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Mar 20, 2001
Case Study

BMC Software Gets 50% Click Throughs From Fortune 500 Execs Via Non-Branded, Educational Sites

SUMMARY: BMC Software does business with about 90% of the Fortune 500. The Company has a challenge common to high tech companies marketing online: its sales prospects are not individuals, but rather committees composed of a wide range of job-functions from IT to high-level strategy to marketing. This Case Study reveals how BMC created a series of educational niche-topic sites for each job function ... and got 50% of site members to click through to BMC's corporate sales site.

BMC Software, the fifth largest software company in the world, does business with about 90% of the Fortune 500. BMC had a challenge common to high tech companies marketing online: their prospects are not individuals, but rather committees composed of a wide range of job-functions from IT to high-level strategy to marketing. In addition, often some members of these committees need educating in the broad technology landscape before they are qualified to decide on BMC's product particulars.

Faced with this dilemma, many B-to-B marketers would put out a series of white papers, plant some articles in trade publications, and hope for the best. BMC decided to get aggressive and take marketplace education one step further.


Rather than using freelancers or asking marketing people to create editorial content, BMC hired Christian Sarkar, a full-time Editor in Chief with a strong tech magazine background.

Sarkar immediately made a critical strategic decision -- instead of adding editorial content to BMC's corporate site, he decided to separate it completely from marketing communications content by creating all-new sites which weren't obviously branded by BMC. He says, "Even if content on your corporate site is unbiased, it automatically appears biased and less valuable. The perception of virtue is almost as important as virtue itself."

Sarkar also recognized that the various members of a typical Fortune 500 committee have very different educational needs and content interests. Rather than creating one mega-site for them all, he opted to create a series of completely separately branded sites, each targeted to a specific type of professional. He says, "It's better to have 1,500 people interested in one topic rather than 200,000 people just bouncing around who aren't really interested."

Each site includes content updated monthly, plus a strong community section where members can discuss hot topics with each other on bulletin boards. The sites include: -- targeting the CXO level (CEO, CFO, etc.) and "ebusiness process owners" -- targeting marketers and mid-level ebusiness directors with a "very non-tech" background. -- targeting executives interested in sophisticated service level management.

DBAzine -- targeting techies who are deeply interested in database issues.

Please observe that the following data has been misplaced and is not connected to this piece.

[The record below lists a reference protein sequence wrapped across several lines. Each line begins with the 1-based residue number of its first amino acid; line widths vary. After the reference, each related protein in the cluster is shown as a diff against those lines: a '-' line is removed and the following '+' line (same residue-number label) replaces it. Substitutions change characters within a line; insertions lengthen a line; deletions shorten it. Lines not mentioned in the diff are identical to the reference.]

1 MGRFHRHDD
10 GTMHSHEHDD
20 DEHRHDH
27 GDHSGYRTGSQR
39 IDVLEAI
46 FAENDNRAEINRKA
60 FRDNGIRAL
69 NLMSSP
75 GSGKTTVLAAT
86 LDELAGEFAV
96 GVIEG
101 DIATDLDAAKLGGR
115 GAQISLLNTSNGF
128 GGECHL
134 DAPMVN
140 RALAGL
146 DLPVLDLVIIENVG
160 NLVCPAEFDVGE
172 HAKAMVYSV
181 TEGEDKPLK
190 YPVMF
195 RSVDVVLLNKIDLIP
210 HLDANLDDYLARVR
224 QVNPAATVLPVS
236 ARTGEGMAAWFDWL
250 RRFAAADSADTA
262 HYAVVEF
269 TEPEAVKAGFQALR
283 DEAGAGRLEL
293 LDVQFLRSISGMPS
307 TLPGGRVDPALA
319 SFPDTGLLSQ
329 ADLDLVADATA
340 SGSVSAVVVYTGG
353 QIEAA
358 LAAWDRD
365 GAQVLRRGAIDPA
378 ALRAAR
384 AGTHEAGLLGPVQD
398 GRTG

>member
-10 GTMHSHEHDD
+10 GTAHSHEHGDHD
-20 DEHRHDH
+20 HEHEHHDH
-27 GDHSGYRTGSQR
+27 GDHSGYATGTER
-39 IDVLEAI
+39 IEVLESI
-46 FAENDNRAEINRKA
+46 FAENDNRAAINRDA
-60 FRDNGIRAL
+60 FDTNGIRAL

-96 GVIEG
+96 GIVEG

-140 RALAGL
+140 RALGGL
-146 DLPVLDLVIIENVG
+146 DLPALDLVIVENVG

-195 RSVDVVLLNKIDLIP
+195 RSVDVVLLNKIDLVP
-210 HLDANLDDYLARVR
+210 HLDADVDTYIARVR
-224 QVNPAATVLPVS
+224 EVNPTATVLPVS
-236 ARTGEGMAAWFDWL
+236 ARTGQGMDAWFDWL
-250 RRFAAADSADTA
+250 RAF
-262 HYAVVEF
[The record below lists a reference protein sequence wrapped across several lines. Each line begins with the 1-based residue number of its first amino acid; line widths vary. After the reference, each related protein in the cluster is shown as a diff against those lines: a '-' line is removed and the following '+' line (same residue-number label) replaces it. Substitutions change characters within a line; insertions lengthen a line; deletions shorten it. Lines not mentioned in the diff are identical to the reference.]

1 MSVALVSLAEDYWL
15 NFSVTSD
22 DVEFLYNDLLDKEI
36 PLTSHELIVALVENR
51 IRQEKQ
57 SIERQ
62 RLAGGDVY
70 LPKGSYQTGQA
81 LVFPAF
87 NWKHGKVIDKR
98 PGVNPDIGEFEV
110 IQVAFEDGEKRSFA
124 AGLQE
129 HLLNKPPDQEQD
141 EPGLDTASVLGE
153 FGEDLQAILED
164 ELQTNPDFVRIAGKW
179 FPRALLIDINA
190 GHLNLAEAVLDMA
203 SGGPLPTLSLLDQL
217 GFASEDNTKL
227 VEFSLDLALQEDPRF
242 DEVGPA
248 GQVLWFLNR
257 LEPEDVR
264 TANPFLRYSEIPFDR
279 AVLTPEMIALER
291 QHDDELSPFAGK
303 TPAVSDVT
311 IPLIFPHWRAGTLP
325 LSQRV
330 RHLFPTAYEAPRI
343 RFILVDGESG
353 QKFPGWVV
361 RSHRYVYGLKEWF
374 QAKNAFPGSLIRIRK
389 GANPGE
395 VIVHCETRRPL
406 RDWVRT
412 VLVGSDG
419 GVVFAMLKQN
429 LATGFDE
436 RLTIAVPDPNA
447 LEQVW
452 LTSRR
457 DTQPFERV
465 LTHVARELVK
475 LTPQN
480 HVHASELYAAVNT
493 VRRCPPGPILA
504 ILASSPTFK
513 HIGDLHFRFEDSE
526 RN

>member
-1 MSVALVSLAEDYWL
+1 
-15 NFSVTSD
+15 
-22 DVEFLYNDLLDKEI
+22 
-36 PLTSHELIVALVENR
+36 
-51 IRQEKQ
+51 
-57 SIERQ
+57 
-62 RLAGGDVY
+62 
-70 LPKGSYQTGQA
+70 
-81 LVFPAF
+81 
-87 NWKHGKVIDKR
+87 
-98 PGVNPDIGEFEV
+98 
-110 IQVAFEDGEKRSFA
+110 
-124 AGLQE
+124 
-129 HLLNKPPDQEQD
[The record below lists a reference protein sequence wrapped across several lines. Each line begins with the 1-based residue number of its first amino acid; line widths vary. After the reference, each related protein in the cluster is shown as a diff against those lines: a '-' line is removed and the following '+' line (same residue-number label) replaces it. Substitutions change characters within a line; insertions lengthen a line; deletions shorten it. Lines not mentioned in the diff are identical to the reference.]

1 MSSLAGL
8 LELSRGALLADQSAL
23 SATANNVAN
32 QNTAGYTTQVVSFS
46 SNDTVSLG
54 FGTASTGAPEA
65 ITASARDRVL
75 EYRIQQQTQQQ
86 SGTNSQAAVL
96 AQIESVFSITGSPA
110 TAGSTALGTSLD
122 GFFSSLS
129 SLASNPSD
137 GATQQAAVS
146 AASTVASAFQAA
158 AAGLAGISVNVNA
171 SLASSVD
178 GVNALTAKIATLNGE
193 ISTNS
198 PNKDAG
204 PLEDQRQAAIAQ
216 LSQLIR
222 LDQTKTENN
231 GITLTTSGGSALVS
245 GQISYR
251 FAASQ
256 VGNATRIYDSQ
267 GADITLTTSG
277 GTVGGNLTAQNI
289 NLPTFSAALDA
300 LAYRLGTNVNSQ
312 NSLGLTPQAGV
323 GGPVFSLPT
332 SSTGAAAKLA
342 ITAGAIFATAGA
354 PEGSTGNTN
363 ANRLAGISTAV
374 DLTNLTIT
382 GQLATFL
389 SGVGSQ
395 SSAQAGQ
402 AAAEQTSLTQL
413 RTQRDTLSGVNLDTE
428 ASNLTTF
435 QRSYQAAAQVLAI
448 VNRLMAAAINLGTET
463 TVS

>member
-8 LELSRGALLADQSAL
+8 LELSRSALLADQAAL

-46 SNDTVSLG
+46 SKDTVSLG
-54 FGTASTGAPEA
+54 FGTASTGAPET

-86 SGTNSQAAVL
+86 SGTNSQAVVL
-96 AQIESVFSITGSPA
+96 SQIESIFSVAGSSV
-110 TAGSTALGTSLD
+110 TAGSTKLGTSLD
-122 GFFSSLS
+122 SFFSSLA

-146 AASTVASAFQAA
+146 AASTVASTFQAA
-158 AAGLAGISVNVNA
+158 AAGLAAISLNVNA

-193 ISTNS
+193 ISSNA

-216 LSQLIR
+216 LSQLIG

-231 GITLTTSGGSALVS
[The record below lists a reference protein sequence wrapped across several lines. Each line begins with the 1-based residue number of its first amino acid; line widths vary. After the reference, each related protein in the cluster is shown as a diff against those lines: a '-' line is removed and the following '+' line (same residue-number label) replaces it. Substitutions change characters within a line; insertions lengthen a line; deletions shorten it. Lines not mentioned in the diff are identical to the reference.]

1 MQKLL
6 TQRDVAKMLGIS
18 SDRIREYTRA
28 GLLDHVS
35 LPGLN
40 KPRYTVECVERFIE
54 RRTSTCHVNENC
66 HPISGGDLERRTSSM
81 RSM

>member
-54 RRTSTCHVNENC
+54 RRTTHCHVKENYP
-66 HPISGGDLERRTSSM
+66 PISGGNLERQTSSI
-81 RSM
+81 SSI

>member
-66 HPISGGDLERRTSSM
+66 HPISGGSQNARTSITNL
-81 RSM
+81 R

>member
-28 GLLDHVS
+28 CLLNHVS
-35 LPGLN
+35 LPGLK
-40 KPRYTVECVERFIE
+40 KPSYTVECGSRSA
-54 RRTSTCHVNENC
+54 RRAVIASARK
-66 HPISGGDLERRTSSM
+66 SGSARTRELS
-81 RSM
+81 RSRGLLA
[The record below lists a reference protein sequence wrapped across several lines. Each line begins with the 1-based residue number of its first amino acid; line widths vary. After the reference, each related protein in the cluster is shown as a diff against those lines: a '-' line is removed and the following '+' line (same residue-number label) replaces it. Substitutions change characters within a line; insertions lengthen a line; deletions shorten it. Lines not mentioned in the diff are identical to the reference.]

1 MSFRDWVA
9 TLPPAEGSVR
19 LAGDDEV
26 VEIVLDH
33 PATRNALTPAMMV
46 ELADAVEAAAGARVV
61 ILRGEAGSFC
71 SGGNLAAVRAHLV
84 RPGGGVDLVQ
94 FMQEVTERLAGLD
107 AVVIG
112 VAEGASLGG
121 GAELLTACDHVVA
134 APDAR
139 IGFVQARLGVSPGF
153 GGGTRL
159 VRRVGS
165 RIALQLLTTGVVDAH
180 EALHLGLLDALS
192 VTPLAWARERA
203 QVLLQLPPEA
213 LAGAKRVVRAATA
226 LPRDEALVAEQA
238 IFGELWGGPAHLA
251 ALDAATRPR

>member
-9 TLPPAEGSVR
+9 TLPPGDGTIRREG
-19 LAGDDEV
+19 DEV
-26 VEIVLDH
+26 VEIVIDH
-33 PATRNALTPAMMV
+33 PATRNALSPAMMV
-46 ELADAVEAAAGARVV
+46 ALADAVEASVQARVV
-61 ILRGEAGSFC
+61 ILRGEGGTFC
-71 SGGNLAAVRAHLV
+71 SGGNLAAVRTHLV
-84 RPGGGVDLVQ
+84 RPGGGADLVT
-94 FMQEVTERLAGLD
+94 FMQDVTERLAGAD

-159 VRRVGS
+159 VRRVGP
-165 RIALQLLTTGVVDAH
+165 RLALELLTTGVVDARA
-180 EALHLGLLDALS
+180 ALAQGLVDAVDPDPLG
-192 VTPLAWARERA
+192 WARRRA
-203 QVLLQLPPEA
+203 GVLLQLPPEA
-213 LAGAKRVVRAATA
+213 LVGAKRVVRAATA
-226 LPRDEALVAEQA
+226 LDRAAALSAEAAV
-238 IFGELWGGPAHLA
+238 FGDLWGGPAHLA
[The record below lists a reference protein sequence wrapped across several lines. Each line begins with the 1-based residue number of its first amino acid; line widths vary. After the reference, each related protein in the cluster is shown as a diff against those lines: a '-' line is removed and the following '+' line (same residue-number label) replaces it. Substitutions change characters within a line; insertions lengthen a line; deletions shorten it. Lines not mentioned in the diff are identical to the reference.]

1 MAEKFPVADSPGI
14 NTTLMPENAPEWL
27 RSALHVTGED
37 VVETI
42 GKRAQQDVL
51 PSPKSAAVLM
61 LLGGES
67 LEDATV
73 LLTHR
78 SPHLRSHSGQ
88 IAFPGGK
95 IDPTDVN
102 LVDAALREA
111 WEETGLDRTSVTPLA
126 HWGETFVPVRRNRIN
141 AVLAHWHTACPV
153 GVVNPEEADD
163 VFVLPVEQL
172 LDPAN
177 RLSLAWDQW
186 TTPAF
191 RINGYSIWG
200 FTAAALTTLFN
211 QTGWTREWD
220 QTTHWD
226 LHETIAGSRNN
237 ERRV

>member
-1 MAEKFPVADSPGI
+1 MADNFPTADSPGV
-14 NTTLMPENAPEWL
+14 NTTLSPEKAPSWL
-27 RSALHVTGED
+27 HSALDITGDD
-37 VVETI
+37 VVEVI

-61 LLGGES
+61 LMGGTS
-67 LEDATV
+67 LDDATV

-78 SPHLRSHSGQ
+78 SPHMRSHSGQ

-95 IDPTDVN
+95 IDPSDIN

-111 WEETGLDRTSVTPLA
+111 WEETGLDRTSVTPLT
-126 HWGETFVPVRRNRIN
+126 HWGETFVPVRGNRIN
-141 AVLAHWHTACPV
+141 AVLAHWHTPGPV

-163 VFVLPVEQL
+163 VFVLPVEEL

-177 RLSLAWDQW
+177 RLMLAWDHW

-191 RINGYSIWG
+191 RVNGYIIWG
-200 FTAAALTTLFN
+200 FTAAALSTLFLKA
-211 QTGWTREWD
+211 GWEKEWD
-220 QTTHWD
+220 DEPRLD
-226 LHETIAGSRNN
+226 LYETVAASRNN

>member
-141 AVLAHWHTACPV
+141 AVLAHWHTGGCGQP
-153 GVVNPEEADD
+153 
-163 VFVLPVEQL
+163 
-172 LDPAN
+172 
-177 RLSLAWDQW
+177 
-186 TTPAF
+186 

Sarkar drove site traffic by issuing press releases; soliciting content from famous name-brand "gurus"; sponsoring email discussion groups on related sites; and through a short-term online marketing campaign created by Target Market Interactive in LA which included email newsletter sponsorships and banners on other sites.

BMC's presence on its sites is minimal. You'll see no BMC banners or big flashy ads. Instead you'll see a small, black and white "Sponsored by" line. Sarkar says, "We're not actively selling." In fact, only two of the sites include active offers to drive traffic to BMC's corporate site. Both NextSLM and QualityofExperience offer links within related articles to free site assessement tools at

Sarkar notes that the church and state separation between the editorial sites and corporate is as strict as possible. He says, "We've separated the selling from the learning. None of the people who register for the sites go into the BMC database. Their privacy is respected. Our sales guys can't sell them a product without them going to There's a clear line when you move to They have a different privacy policy. We warn them beforehand."


A stunning 50% of editorial site members go check out BMC's corporate site eventually simply out of curiosity. 85% of visitors who saw the editorial article about BMC's free assessment tool clicked over to the corporate site to take advantage of it.Sarkar notes, "We have a 5-6% return from the link that just says, 'Sponsored by BMC.' That's amazing!"

Each of the sites has been successful at attracting thousands of highly targeted executives. Sarkar says the most effective methods have been word of mouth and search engine optimization. Posting articles from famous-name gurus help on both counts. He's also discovered partnerships can make press releases more effective, "If you do a press release saying 'AgileBrain says' that's great; but, if you say, 'Price Waterhouse Coopers, Seybold, Sun and AgileBrain say' more reporters will pick it up, more people will read it and get back to us. Automatically we've created a bigger net."

Once targeted traffic arrives at these sites, it sticks around. Average visitor lengths range from 12 minutes for AgileBrains to 44 minutes on DBAzine.

Yes, Sarkar plans to launch more niche sites for BMC in the future!

NOTE: Sarkar feels strongly that to be successful, "high level" B2B Web sites must contain easy-to-navigate useful information. He says, "Marketing people just think it's all about Flash or looking good but your online brand is the experience online. It's not enough to have a fancy Web site that does stuff. You can't drop the ball anywhere."

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